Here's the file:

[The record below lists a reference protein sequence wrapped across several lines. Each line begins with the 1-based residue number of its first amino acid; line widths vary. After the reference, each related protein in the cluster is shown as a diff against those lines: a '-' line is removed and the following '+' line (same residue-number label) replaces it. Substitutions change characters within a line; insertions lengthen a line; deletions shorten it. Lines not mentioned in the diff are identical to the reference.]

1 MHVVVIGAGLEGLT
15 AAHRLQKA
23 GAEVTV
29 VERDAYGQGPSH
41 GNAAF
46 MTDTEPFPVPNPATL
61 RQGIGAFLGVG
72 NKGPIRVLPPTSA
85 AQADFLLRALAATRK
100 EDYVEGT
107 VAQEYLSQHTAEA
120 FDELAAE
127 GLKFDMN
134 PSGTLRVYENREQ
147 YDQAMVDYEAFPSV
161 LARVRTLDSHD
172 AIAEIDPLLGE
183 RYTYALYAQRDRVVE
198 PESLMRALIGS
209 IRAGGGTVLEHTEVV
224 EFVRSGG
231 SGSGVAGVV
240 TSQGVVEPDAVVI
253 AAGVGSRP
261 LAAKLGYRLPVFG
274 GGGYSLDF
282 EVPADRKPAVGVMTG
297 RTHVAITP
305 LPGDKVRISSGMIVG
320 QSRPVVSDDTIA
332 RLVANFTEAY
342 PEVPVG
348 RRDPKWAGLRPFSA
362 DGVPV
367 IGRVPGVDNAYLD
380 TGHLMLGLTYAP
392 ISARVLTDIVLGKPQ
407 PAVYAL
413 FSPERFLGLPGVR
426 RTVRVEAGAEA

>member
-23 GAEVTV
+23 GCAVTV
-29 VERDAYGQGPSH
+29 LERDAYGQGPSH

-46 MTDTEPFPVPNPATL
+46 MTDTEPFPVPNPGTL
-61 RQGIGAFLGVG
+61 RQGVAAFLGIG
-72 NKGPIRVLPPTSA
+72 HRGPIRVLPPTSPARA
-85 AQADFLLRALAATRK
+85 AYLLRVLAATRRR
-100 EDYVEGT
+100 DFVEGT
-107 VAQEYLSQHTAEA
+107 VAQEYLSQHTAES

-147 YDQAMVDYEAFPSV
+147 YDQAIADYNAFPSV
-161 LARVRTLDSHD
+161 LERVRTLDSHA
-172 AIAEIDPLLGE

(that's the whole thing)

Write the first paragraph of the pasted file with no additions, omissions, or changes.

[The record below lists a reference protein sequence wrapped across several lines. Each line begins with the 1-based residue number of its first amino acid; line widths vary. After the reference, each related protein in the cluster is shown as a diff against those lines: a '-' line is removed and the following '+' line (same residue-number label) replaces it. Substitutions change characters within a line; insertions lengthen a line; deletions shorten it. Lines not mentioned in the diff are identical to the reference.]